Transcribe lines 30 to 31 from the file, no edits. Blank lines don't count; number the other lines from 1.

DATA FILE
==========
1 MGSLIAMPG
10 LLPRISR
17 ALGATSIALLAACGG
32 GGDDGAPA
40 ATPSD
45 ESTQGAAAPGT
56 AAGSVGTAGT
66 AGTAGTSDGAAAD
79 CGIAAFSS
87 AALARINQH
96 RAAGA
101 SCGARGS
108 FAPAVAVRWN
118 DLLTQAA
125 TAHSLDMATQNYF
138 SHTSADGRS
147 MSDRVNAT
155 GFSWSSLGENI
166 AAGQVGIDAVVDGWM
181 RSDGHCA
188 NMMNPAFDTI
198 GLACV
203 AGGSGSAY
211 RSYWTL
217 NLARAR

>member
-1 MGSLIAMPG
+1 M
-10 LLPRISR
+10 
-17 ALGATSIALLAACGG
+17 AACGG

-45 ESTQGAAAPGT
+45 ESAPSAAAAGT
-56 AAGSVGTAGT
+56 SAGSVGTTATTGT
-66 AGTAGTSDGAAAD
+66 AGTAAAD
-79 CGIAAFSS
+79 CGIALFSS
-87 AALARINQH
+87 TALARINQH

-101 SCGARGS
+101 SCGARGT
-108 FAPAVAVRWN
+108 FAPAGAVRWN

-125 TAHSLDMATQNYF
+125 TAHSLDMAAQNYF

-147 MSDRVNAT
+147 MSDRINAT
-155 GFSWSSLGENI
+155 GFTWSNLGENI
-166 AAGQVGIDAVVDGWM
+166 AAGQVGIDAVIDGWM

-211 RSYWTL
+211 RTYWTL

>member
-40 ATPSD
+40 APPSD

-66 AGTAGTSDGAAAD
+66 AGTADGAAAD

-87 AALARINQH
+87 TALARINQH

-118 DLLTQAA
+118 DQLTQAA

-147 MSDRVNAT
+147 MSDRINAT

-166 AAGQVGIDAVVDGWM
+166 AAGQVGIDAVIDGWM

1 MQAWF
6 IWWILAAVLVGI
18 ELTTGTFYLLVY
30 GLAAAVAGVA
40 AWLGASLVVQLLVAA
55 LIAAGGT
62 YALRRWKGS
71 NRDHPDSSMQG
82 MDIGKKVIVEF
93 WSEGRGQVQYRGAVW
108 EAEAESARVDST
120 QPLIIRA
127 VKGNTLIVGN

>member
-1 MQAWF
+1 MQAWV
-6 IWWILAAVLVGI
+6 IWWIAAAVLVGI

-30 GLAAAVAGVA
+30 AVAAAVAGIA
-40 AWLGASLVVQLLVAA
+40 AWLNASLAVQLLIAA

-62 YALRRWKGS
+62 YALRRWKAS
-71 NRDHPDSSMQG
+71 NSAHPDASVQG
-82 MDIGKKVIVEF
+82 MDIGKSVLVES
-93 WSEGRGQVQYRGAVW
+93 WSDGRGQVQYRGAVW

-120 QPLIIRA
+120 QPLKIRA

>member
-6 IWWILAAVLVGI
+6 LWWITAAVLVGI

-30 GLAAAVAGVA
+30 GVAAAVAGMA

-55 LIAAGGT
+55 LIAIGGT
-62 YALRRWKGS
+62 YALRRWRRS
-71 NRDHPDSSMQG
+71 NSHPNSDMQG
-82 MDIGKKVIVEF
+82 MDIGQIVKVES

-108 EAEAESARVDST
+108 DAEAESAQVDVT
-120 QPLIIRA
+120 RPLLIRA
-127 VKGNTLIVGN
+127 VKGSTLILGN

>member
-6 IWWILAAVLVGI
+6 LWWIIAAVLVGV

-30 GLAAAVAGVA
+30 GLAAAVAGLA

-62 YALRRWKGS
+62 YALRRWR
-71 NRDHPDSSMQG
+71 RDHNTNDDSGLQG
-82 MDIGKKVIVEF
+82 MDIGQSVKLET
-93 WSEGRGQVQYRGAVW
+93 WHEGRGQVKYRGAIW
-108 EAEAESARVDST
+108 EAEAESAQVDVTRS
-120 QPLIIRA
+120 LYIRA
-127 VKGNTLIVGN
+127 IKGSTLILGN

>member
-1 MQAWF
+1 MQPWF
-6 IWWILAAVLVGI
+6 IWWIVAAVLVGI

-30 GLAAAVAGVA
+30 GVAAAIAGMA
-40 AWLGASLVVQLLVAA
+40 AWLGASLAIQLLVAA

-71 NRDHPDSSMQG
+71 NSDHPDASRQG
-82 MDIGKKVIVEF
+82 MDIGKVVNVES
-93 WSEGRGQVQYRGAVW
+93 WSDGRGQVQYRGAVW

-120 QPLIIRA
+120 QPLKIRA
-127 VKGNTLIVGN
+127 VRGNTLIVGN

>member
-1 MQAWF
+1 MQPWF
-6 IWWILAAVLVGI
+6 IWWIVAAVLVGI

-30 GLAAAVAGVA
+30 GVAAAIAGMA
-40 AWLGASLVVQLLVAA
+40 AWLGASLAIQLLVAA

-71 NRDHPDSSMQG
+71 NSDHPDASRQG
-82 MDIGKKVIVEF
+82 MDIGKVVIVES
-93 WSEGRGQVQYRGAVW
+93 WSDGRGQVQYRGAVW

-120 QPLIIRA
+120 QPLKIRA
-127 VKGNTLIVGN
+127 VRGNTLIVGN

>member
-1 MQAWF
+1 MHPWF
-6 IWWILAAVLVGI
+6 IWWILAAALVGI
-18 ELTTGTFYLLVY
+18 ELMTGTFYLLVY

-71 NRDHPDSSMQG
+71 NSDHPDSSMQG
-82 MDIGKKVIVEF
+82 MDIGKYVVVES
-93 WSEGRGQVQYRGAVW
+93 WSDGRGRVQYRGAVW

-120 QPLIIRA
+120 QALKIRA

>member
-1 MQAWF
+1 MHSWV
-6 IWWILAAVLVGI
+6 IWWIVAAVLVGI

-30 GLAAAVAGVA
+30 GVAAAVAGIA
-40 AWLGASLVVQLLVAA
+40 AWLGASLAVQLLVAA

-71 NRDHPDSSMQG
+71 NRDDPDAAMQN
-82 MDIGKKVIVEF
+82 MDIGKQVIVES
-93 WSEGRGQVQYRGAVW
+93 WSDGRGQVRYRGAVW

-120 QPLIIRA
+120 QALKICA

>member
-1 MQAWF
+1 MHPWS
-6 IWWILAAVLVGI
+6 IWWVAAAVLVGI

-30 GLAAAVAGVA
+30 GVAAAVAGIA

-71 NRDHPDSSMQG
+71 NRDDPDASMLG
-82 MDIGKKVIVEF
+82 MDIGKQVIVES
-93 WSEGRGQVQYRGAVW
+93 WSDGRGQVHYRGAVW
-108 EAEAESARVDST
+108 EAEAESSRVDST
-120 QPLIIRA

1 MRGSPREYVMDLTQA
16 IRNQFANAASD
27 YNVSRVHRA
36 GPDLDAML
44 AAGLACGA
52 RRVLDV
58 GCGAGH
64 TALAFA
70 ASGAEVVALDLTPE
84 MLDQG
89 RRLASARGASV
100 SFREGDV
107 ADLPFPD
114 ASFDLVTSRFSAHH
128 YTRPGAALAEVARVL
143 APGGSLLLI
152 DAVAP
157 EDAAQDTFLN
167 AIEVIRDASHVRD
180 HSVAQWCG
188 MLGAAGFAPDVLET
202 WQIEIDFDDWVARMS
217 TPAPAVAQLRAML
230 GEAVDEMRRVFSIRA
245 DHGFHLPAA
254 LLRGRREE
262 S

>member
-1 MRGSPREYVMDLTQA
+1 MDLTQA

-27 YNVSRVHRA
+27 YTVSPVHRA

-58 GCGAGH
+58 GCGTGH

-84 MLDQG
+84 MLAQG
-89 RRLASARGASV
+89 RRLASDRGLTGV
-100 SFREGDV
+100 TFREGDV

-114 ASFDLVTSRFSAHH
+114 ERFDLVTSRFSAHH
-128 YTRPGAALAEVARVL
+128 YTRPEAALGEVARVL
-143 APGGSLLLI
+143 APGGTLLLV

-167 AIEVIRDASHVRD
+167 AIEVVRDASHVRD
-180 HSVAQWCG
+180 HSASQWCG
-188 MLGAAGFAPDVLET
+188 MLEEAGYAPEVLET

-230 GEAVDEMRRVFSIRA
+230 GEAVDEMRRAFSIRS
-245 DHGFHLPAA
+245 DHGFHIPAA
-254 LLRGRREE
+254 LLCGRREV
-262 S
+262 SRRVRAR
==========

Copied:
+10 
-17 ALGATSIALLAACGG